If they find a Christian mistaken in a field which they themselves know well and hear him maintaining his foolish opinions about our books, how are they going to believe those books in matters concerning the resurrection of the dead, the hope of eternal life, and the kingdom of heaven, when they think their pages are full of falsehoods on facts which they themselves have learnt from experience and the light of reason?

Reckless and incompetent expounders of holy Scripture bring untold trouble and sorrow on their wiser brethren when they are caught in one of their mischievous false opinions and are taken to task by those who are not bound by the authority of our sacred books. For then, to defend their utterly foolish and obviously untrue statements, they will try to call upon Holy Scripture for proof and even recite from memory many passages which they think support their position, although “they understand neither what they say nor the things about which they make assertion.”

Copyright © 2009. The Sensuous Curmudgeon. All rights reserved.

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16 responses to “St. Augustine on Creationism

  1. A very timely reminder of Augustine’s thought, particularly after your previous piece on the “accommodationalist” debate at other sites.

    Augustine IMHO does great credit to his faith. Less well known — but I think equally laudable — is Muhammad ibn Zakariya al-Razi (ca. 865-925). Among many quotable gems, I’ll offer just the following:

    If the people of this religion are asked about the proof for the soundness of their religion, they flare up, get angry and spill the blood of whoever confronts them with this question. They forbid rational speculation, and strive to kill their adversaries. This is why truth became thoroughly silenced and concealed.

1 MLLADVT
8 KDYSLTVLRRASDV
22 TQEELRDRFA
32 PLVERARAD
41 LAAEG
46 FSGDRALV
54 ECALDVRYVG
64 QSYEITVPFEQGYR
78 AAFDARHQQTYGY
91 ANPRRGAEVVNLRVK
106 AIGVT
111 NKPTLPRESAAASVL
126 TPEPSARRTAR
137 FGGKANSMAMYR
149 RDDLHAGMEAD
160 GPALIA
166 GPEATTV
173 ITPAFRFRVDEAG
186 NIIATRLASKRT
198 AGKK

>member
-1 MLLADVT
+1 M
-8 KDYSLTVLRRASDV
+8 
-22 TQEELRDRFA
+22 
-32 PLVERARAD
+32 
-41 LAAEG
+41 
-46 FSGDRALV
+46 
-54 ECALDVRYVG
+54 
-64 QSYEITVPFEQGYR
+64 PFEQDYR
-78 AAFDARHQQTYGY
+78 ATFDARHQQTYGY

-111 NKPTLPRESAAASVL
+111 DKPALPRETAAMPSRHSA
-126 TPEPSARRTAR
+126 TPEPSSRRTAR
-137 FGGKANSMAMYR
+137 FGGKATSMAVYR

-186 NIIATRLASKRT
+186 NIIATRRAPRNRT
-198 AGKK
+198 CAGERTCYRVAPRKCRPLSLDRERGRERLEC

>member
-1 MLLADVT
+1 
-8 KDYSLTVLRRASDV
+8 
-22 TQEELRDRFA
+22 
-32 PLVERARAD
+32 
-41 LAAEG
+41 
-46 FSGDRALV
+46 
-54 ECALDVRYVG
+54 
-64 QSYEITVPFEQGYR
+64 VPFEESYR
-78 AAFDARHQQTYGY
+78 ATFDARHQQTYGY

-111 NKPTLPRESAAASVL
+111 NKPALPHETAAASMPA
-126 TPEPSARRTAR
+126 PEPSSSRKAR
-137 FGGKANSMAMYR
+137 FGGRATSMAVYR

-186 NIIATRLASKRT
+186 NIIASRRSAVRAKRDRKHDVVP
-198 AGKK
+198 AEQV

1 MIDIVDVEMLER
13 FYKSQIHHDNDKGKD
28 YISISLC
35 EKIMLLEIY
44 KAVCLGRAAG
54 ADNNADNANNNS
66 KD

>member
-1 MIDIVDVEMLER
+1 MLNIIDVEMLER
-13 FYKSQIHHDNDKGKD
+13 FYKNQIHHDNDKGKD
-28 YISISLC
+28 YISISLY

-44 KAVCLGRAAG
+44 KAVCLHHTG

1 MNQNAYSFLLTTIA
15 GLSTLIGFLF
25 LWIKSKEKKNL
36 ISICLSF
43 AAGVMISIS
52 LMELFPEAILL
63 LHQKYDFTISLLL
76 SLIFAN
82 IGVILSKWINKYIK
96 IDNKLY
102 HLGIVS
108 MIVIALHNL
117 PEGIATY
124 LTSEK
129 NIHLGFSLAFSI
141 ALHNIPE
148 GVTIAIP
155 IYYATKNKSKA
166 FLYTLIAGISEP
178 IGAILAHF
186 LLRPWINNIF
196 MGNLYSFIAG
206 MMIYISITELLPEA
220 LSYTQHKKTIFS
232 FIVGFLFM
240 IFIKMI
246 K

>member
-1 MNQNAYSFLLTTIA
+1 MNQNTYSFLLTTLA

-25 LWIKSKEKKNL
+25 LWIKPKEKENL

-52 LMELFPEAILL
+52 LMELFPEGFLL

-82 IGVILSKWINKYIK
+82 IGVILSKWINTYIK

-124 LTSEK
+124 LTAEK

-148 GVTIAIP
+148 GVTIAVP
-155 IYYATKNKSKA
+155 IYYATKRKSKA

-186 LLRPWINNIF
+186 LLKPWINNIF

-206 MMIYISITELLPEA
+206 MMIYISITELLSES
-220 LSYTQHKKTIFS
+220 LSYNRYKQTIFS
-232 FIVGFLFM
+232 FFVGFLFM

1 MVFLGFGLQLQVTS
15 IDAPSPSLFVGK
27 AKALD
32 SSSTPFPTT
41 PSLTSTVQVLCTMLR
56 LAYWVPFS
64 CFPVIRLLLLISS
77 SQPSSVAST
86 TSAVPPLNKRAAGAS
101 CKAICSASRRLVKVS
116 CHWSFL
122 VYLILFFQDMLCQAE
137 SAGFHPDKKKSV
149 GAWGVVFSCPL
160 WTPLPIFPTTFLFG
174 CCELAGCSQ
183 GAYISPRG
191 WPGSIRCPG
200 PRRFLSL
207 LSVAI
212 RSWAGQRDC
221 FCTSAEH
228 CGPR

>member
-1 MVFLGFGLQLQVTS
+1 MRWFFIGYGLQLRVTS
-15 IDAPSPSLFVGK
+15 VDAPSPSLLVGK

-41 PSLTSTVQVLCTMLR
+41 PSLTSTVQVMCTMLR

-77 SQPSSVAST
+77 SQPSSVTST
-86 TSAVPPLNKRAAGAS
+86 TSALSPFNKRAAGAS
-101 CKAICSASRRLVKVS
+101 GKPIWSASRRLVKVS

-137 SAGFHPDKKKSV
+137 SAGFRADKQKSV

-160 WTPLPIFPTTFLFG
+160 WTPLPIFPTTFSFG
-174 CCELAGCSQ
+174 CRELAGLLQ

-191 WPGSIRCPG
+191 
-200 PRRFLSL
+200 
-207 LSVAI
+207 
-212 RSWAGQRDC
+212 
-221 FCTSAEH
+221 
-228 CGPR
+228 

A man ahead of his times — and an apt one for our own, I think.

  2. Thanks, Great Claw. I didn’t know about that fellow. It seems he had a good understanding of the situation.

  3. Augustine is mai FAV! Another quote of his is also a favorite of mine …

    ” Dear Lord – Grant me chastity and continence… But not yet.” :-)

  4. Colloquy, was Augustine incontinent?

  5. Penn Towers

    yes, but he was a catholic and the baptists know better . . .

  6. lmao! :-)

    Continence – the exercise of self constraint in sexual matters.

  7. St. Augustine’s statement was especially powerful in that it predated not just evolution, but even modern science, by centuries. Had he been alive today, he undoubtedly would have accepted evolution and would have been appalled at the actions of anti-evolution activists. Recently I heard speculation that even Rev. Paley, the IDers’ idol, probably would have thought likewise, had he been alive today.

    Of those prominent Christians who did have the luxury of reviewing some evidence, IMO Pope John Paul II had the most powerful words, namely (English translation) “convergence, neither sought nor fabricated” to describe the evidence for evolution. Whether intentional or not, it serves to remind us of the stark contrast of science with the anti-evolution movement. Despite 150 years of seeking and fabricating evidence to support a predetermined conclusion, all they have come up with is a divergence into “don’t ask, don’t tell.”